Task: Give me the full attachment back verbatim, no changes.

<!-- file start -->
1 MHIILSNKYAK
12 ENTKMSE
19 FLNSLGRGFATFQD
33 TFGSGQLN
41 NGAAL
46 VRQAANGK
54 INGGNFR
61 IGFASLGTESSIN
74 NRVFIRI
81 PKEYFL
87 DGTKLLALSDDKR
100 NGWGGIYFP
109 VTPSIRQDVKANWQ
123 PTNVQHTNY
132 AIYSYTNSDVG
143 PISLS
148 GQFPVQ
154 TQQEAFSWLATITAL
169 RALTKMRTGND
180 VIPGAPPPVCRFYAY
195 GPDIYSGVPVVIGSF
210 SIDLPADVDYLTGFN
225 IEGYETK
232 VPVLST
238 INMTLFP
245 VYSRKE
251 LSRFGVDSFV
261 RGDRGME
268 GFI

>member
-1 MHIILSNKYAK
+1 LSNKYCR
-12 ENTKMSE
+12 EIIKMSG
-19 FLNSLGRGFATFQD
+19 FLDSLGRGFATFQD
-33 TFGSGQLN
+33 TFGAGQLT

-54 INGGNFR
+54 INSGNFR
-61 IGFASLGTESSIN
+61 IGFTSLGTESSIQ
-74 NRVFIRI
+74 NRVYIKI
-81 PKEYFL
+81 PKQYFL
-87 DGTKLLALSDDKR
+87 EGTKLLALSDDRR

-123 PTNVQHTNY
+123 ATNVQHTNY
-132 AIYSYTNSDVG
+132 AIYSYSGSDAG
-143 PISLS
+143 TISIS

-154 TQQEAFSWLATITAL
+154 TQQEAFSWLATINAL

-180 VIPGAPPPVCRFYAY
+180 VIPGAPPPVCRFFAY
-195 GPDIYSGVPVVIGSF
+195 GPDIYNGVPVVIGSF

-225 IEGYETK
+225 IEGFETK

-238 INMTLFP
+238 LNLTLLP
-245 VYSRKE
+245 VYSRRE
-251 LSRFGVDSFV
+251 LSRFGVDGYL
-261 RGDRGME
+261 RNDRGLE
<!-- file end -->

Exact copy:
1 MHIILSNKYAK
12 ENTKMSE
19 FLNSLGRGFATFQD
33 TFGSGQLN
41 NGAAL
46 VRQAANGK
54 INGGNFR
61 IGFASLGTESSIN
74 NRVFIRI
81 PKEYFL
87 DGTKLLALSDDKR
100 NGWGGIYFP
109 VTPSIRQDVKANWQ
123 PTNVQHTNY
132 AIYSYTNSDVG
143 PISLS
148 GQFPVQ
154 TQQEAFSWLATITAL
169 RALTKMRTGND
180 VIPGAPPPVCRFYAY
195 GPDIYSGVPVVIGSF
210 SIDLPADVDYLTGFN
225 IEGYETK
232 VPVLST
238 INMTLFP
245 VYSRKE
251 LSRFGVDSFV
261 RGDRGME
268 GFI

>member
-1 MHIILSNKYAK
+1 LSNKYCR
-12 ENTKMSE
+12 EIIKMSG
-19 FLNSLGRGFATFQD
+19 FLDSLGRGFATFQD
-33 TFGSGQLN
+33 TFGAGQLT

-54 INGGNFR
+54 INSGNFR
-61 IGFASLGTESSIN
+61 IGFTSLGTESSIQ
-74 NRVFIRI
+74 NRVYIKI
-81 PKEYFL
+81 PKQYFL
-87 DGTKLLALSDDKR
+87 EGTKLLALSDDRR

-123 PTNVQHTNY
+123 ATNVQHTNY
-132 AIYSYTNSDVG
+132 AIYSYSGSDAG
-143 PISLS
+143 TISIS

-154 TQQEAFSWLATITAL
+154 TQQEAFSWLATINAL

-180 VIPGAPPPVCRFYAY
+180 VIPGAPPPVCRFFAY
-195 GPDIYSGVPVVIGSF
+195 GPDIYNGVPVVIGSF

-225 IEGYETK
+225 IEGFETK

-238 INMTLFP
+238 LNLTLLP
-245 VYSRKE
+245 VYSRRE
-251 LSRFGVDSFV
+251 LSRFGVDGYL
-261 RGDRGME
+261 RNDRGLE